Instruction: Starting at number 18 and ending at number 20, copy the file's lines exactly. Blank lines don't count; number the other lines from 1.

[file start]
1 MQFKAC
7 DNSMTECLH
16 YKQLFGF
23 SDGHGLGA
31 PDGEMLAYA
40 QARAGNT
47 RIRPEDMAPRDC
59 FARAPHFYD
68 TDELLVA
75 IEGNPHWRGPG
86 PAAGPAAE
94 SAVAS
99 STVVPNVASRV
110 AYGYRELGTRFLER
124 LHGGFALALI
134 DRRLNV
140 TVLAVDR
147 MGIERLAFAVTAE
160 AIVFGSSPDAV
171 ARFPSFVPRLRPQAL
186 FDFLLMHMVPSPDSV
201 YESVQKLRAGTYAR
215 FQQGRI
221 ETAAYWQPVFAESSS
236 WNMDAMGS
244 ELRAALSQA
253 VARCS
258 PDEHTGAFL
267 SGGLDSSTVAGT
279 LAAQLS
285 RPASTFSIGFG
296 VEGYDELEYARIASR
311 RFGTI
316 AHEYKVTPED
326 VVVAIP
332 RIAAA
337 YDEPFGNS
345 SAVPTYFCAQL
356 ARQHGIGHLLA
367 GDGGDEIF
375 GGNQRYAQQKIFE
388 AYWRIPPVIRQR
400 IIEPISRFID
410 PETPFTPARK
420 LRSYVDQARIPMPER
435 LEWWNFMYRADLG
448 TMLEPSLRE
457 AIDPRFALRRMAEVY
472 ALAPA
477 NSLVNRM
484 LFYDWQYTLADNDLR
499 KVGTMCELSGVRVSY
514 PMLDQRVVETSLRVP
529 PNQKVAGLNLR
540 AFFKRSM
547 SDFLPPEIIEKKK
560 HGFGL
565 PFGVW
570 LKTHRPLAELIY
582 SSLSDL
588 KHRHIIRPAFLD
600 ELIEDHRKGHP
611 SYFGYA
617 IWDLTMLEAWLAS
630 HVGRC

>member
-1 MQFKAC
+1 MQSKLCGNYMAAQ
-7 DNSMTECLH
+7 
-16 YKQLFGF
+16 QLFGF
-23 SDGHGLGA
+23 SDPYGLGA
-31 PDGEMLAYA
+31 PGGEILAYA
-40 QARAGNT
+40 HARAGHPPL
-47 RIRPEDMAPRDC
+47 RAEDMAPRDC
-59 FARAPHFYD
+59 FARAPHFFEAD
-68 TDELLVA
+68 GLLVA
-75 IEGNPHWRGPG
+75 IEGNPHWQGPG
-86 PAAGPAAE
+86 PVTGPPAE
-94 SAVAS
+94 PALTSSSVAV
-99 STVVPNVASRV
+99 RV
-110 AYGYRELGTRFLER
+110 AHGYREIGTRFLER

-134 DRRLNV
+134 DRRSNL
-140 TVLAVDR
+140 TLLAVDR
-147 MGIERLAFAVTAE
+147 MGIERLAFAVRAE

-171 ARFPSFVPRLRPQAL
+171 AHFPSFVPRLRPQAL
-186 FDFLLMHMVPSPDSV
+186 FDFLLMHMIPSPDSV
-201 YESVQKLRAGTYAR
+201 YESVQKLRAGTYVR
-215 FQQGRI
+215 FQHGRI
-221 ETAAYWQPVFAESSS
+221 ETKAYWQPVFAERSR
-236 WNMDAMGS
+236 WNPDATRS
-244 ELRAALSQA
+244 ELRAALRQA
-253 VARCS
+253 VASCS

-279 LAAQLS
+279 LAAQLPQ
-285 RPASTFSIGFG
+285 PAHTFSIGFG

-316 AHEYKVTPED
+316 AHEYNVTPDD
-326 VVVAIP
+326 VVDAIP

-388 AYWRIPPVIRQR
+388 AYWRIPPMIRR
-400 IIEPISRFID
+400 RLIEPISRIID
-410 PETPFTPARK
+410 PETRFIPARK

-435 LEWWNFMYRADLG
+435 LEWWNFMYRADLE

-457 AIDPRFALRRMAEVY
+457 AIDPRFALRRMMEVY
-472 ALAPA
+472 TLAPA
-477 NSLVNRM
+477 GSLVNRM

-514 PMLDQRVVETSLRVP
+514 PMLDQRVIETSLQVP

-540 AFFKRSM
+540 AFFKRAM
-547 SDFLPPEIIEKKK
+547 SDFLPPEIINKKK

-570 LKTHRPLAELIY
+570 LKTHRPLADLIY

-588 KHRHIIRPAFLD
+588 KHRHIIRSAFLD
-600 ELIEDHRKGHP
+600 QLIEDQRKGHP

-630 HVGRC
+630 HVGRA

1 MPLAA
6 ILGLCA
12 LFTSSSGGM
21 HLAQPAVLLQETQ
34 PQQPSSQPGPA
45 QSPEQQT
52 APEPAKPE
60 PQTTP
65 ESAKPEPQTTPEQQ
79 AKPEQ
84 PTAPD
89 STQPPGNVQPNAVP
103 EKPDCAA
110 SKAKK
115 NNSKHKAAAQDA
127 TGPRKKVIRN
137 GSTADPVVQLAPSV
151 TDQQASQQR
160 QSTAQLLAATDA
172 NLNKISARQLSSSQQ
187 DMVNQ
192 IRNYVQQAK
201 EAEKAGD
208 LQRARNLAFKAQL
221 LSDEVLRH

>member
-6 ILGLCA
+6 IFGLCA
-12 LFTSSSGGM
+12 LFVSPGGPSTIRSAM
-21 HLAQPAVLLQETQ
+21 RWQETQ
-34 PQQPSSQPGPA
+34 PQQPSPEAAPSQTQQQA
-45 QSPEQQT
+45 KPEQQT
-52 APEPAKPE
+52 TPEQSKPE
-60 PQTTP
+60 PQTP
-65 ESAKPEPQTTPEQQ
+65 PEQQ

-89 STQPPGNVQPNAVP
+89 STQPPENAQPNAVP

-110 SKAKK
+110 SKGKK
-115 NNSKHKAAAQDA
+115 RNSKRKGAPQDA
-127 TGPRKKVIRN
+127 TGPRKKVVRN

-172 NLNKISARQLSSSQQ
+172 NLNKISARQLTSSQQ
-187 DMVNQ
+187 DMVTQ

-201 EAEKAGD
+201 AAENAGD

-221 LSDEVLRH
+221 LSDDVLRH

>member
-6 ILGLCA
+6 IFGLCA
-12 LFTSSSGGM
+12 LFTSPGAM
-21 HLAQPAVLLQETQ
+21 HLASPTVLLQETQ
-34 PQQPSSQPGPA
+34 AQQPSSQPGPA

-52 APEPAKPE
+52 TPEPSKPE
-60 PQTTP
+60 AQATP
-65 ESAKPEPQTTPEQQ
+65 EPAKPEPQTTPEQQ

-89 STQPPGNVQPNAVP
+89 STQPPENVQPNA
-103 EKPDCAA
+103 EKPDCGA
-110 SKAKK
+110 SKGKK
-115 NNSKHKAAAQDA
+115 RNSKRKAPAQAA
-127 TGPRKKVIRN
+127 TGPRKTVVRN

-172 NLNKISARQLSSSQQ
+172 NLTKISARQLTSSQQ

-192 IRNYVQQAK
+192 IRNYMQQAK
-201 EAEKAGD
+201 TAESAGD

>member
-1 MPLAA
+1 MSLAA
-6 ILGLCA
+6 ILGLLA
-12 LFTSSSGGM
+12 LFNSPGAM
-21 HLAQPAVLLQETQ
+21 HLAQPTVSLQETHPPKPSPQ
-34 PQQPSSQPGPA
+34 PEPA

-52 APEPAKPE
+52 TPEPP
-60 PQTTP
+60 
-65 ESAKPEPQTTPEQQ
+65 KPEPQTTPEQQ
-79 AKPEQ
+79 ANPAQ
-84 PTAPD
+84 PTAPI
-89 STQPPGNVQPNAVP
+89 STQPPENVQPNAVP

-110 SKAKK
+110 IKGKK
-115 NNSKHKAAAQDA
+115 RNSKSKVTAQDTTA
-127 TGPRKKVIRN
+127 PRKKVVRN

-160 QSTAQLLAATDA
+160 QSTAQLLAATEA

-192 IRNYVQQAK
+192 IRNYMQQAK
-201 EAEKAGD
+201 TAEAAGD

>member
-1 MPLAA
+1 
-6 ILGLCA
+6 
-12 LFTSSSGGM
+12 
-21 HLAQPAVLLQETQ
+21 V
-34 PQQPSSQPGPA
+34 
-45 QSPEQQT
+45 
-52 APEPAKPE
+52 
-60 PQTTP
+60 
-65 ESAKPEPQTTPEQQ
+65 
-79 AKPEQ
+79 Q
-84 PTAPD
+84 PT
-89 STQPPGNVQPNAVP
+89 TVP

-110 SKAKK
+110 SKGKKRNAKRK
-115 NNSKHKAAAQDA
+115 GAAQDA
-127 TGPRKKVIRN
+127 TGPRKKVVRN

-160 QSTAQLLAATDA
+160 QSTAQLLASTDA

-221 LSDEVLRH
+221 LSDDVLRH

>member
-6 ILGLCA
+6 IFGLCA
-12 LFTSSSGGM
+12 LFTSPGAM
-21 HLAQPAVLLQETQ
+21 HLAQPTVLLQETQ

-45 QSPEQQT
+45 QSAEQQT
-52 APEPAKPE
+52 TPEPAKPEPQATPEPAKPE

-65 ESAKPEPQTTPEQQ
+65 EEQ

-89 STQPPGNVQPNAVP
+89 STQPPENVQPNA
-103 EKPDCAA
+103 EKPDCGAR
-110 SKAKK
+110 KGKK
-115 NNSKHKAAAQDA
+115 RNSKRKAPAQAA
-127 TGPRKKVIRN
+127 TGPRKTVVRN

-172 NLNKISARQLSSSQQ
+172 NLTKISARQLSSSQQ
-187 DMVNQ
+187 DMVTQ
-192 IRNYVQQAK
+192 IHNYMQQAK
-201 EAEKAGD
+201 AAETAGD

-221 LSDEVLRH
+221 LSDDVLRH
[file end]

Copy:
147 MGIERLAFAVTAE
160 AIVFGSSPDAV
171 ARFPSFVPRLRPQAL